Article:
[Chronic endothelial cell loss of the graft after penetrating keratoplasty: influence of endothelial cell migration from graft to host]

Klin Monbl Augenheilkd. 2002 Jun;219(6):410-6. doi: 10.1055/s-2002-32876.
[Article in German]


Background: Chronic endothelial cell loss of the graft is common after penetrating keratoplasty. Some kind of subclinical immunological reaction that is not visible at the slitlamp has been suspected as main cause for this phenomenon. Furthermore, migration of graft endothelial cells towards the host cornea has been discussed to add to this loss in special cases. In this study, 3 homogenous patient groups with similar risk of immunological reactions were examined. Main difference between these groups was the potential of graft endothelial cells to migrate towards the host cornea.

Patients and methods: Patients with keratoconus without cataract surgery (group I with little migration potential, n = 273), patients with Fuchs endothelial dystrophy without/with cataract surgery (groups IIa/IIb with moderate migration potential, n = 89/n = 165) and patients with bullous keratopathy after cataract surgery (group III with potentially large migration tendency, n = 188) were included in the study. All patients had a first keratoplasty. Patients with glaucoma or further intraocular procedures after keratoplasty were excluded from the study. Clear graft survival and ratio of grafts without immune reactions were estimated according to Kaplan and Meier. Endothelial analysis concerned only patients without immune reactions and with at least 3 postoperative endothelial cell density values of the graft center (76 patients in I, 18 patients in IIa, 41 patients in IIb and 23 patients in III).

Results: Mean relative loss of endothelial cells per year was 14.0 +/- 19.0 % in group I, 17.0 +/- 19.1 % in group IIa, 20.8 +/- 18.2 % in group IIb and 29.4 +/- 17.6 % in group III (ANOVA, p < 0.01). Five years postoperatively in group I 99 %, in group IIa 98 %, in group IIb 93 % and in group III 69 % of the grafts were centrally clear (log rank test, p < 0.001). In the same period in group I 88 %, in group IIa 86 %, in group IIb 83 % and in group III 81 % of the grafts were free of immune reactions (log rank test, p < 0.05). Reasons for irreversible graft failure were immune reactions (0 in group I; 0 in group IIa; 1 in group IIb; 9 in group III, ), surface disorders (1 in group I; 0 in IIa; 1 in group IIb; 3 in group III) and endothelial failure (0 in group I; 1 in group IIa; 5 in group IIb; 6 in group III) (chi square test, p < 0.01).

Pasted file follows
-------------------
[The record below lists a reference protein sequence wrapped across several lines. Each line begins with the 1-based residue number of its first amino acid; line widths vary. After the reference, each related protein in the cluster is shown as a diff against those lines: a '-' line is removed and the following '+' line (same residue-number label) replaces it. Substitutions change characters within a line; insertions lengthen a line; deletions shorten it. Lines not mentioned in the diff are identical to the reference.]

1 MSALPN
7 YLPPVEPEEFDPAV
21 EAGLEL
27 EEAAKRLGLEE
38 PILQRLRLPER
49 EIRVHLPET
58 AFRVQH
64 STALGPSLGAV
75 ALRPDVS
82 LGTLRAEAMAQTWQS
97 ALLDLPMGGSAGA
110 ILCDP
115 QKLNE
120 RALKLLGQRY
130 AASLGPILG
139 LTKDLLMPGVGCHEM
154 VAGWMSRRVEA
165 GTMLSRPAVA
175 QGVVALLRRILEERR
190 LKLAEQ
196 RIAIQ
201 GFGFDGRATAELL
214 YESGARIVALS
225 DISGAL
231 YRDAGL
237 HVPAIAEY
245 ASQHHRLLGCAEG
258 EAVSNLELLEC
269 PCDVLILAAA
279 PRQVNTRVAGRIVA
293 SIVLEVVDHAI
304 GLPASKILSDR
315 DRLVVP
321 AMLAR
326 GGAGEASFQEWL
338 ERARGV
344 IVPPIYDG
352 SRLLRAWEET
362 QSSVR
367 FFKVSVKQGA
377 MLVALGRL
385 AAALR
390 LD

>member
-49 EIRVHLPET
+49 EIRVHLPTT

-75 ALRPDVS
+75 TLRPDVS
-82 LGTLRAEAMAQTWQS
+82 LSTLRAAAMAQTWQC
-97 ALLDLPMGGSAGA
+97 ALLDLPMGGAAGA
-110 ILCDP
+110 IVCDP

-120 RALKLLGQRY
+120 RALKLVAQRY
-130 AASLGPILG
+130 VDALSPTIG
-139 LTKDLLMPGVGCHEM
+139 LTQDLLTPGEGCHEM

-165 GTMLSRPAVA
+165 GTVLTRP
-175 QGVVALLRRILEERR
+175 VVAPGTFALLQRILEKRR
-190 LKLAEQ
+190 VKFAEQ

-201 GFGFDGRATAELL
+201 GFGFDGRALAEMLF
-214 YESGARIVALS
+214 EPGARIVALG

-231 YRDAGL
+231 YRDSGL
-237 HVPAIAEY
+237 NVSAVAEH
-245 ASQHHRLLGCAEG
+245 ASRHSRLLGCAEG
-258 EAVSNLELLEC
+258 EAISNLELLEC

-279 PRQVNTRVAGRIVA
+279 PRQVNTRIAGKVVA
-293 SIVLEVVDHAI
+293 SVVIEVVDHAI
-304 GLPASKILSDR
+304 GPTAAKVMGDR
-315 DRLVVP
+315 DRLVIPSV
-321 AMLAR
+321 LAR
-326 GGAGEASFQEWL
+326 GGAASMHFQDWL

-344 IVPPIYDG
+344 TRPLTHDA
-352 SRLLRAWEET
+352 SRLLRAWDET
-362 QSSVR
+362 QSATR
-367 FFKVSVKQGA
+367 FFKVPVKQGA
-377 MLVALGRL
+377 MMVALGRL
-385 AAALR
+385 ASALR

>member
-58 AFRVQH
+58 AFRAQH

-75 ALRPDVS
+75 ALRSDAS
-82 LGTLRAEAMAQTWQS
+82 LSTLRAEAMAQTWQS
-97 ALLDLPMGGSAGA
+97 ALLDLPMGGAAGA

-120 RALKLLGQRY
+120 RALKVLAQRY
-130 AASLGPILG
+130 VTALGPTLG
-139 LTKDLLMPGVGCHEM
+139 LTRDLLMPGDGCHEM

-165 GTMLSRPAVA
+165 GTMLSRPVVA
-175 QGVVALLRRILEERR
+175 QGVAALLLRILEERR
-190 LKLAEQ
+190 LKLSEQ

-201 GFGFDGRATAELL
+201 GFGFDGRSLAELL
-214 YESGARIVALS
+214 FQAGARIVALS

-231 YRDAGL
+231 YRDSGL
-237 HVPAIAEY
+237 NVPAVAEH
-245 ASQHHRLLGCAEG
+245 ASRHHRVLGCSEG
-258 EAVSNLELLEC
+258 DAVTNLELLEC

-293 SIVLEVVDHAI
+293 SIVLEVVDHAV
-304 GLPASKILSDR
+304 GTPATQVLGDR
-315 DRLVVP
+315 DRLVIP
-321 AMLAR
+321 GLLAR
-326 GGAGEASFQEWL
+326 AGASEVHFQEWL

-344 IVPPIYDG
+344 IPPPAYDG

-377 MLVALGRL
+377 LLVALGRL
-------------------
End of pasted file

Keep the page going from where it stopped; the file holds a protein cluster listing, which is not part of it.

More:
Conclusions: In patients with bullous keratopathy endothelial cell loss via migration seems to add significantly to the general chronic loss which is suspected to be immunological. Peripheral migration of endothelial cells, therefore, most probably contributes to limited prognosis of patients with bullous keratopathy in terms of clear graft survival. In consequence, corneal grafts for bullous keratopathy should be as large as immunologically tolerable, and endothelial cell density should be as high as possible in order to counteract this special endothelial loss factor.

Publication types

  • English Abstract

MeSH terms

  • Adult
  • Aged
  • Cataract Extraction
  • Cell Count
  • Cell Movement / physiology*
  • Cell Survival / physiology*
  • Corneal Dystrophies, Hereditary / immunology
  • Corneal Dystrophies, Hereditary / surgery
  • Endothelium, Corneal / immunology
  • Endothelium, Corneal / pathology*
  • Female
  • Follow-Up Studies
  • Fuchs' Endothelial Dystrophy / immunology
  • Fuchs' Endothelial Dystrophy / surgery
  • Graft Rejection / immunology
  • Graft Rejection / pathology*
  • Humans
  • Keratoconus / immunology
  • Keratoconus / surgery
  • Keratoplasty, Penetrating / immunology
  • Keratoplasty, Penetrating / pathology*
  • Male
  • Middle Aged
  • Prognosis
  • Reoperation